• 10-24-2012

    Originally Posted by jimbowho View Post
    Dental floss. I know it's good for what it's intended for. A Cliff bar can wreak havic if stuck in the tooth.

    But!!! A one inch 1000 ft! spool is good for many other options. Like stringing a bush to bush space blanket hanger. The stuff is beyond strong and weighs nothing. Never needed it but some Desert racing Gal suggested it so I carry it.

    new to this thread, but on a local forum a hardcore biker said he uses dental floss and a needle to repair tears in the sidewalls of tubeless tires. Once you have sewn the tear, you can install a patch and the tire will hold tubeless. He said dont use the waxy glide floss though, it is too slick.
  • 10-24-2012
    good thread thanks
  • 11-02-2012
    This thread helped me alot on my first ride, luckily I saw this before I went out and took all the right stuff, thanks to the OP.
  • 11-03-2012
    Useful info . thanks
  • 11-03-2012
    Thanks, this is a helpful checklist!
  • 11-03-2012
    why didn't i think of that?
    walkie-talkies (GRMS?) for everyone - spare batteries. brilliant - should have thought of that myself. another thread to print, save in a 3-ring binder, and read before my next ride.

    thanks, jim.
  • 11-04-2012
    a take the basic: pump, patches, levers and multitool.. thats all folks! :)
  • 11-04-2012

    Originally Posted by jan_nikolajsen View Post
    Alien2 with chain breaker and pedal wrench etc.
    Pump, presta/schrader compatible.
    2 tubes.
    Zip ties
    Tire levers
    Patch kit - unopened glue.
    Fiber spoke. Will repair even rear drive side without tools.
    Derailleur cable
    Derailleur hanger
    Brake pads
    Chain links
    Quick link
    Small flashlight
    Duct tape
    Electrolyte tablets
    Pain killers
    Small Leatherman with pliers

    Might seem like a lot, but where do you ride? Around here there's thousands of acres of empty space, with no cell reception. In the off-season I see no one all day. The walk out could be really long.

    It's also good to be able to assist others.

    Haha so many pain killers.
    Anyway, for a short one or two hour ride, would you recommend still taking all that stuff?
  • 11-05-2012
    Refried Noodle
    I ain't got half that stuff. Better start buying and packin'
  • 11-07-2012
    Nice, I've been wanting to get a list.
  • 11-07-2012
    Great resource!
  • 11-07-2012
    My riding load out consists of: extra tube, pump, patch kit, some energy gel, tire irons, camelback, shock pump, always carry my iPhone,and wallet with ID.
  • 11-10-2012
  • 11-11-2012
    Helpful thread ! I think the full list of packing might be a bit much though:eek:
  • 11-11-2012
    Amazing must-haves. I never considered taking the majority of things suggested. I'm a complete newbie and glaringly clear I have a long way to go before I understand the sport. LOL - Moving from beach cruisers and boardwalk rides to mountain biking is a huge leap but it's going to be fun!
  • 11-13-2012
    Useful info. Thanks
  • 11-14-2012
    very useful great thanks
  • 11-14-2012
    hector j castro
    very helpfull
  • 11-14-2012
    Now that it is starting to get really hot, I have also added some ORS (hydrolyte) to my stash of gear.
    Dehydration can come on really quickly if you are focusing too hard on the ride, and not on your body or your mates. I have had one friend already stop sweating on a ride this summer. He didnt even realise he had stopped sweating or how bad it was until after the ride and he fell over trying to put his bike in the car.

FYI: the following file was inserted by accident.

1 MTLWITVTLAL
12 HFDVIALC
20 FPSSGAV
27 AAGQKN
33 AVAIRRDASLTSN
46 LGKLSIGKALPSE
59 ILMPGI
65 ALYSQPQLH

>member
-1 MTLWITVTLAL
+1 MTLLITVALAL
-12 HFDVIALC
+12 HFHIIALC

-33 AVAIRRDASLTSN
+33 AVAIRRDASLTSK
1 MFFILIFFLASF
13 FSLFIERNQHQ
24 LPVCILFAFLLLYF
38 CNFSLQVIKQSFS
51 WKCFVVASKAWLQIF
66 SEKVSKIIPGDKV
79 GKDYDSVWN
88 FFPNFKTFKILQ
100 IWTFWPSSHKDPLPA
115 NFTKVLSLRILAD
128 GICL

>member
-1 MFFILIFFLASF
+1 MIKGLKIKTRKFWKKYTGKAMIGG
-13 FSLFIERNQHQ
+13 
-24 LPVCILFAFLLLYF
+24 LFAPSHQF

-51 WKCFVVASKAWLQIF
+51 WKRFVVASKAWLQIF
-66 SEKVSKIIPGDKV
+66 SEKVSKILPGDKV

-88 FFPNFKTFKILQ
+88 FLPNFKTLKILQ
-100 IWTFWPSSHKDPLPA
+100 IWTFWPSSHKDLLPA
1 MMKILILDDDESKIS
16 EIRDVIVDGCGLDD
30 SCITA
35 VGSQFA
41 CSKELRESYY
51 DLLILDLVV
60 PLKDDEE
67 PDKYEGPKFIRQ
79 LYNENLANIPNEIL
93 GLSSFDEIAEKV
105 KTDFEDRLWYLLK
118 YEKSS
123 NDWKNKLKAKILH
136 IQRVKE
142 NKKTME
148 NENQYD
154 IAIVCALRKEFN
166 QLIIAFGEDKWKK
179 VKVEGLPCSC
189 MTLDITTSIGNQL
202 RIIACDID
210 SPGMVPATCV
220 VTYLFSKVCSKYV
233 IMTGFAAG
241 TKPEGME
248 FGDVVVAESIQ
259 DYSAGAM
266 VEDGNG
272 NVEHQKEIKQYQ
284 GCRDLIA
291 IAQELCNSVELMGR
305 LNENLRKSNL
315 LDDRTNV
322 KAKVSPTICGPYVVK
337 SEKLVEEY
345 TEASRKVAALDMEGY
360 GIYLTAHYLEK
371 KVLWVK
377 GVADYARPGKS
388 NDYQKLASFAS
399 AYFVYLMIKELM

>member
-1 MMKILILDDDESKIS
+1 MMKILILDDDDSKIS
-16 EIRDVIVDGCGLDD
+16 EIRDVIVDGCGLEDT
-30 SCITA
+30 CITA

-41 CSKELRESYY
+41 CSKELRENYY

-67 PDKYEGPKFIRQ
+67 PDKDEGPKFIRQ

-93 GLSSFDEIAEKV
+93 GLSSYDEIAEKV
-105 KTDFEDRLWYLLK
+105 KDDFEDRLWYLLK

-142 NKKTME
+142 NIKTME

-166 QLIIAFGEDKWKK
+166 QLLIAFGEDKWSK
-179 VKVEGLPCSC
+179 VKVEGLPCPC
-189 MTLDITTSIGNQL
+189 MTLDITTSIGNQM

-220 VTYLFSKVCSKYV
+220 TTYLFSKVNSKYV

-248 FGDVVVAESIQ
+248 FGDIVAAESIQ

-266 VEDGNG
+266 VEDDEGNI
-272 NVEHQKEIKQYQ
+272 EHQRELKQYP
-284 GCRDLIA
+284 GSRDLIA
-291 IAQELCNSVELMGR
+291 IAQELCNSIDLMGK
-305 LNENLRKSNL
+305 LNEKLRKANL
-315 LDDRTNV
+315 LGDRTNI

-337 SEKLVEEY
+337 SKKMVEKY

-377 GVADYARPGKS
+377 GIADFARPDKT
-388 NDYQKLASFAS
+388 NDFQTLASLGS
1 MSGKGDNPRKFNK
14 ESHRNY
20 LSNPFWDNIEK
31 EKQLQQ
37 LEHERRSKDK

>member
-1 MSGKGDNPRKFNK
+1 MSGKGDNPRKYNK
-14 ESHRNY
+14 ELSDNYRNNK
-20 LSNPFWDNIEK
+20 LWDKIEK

Plonked him in the shade, dumped a heap of water over him and pumped him full of fluids and he started to get some colour again. His parter came and took him home and threw him in the shower, pumped him full of more ORS and then headed off to the docs for a check up.

    Dehydration is serious. If you are riding where it gets really hot, I highly recommend some ORS in the pack. Doesnt weight much, but can be a saviour for you or your riding partner.

    I have also been effected by dehydration from a ride. Took me almost 2 weeks to recover and I was nowhere near as bad as my mate. This was from a ride I drank a heap on too.
  • 11-15-2012
    Just an observation after reading through a few lists: while it is important to have the essential materials and that it is better to be over prepared than under prepared (I learned this the hard way) it is also important to keep your pack light. A heavy pack is going to wear you down and slow you down.
  • 11-23-2012
    You guys seem to bring a lot of "interesting" things. :P.
  • 11-25-2012
    thats a great post chris. i really think that a sticky like this would be helpful to all newbs
  • 11-26-2012

    Originally Posted by formica View Post
    So, master bike fixer, what would you do with this real life on the trail situation? We decided there was no real on-trail fix, but the guys were ready to dismantle the brakes on someone's second bike when we got back to the campground. I voted to go home. :skep:

    running a mechanical avid disc brake? Id be sure that I bought the avid levers that are reversible. if I brake the rear lever, no big deal ,front does bulk of the stopping. if I brake the front, stop on the trail and swap the lever over.
  • 11-26-2012
    Thank you very much for this handy list!! Awesome!
  • 11-28-2012

    Originally Posted by cpfitness View Post
    running a mechanical avid disc brake? Id be sure that I bought the avid levers that are reversible. if I brake the rear lever, no big deal ,front does bulk of the stopping. if I brake the front, stop on the trail and swap the lever over.

    You do bulk of your braking with the front? I grew up racing BMX so maybe that's why I'd rather have a working rear brake over front any day. Just do a little footjam if you need to front brake in a hurry anyways ;)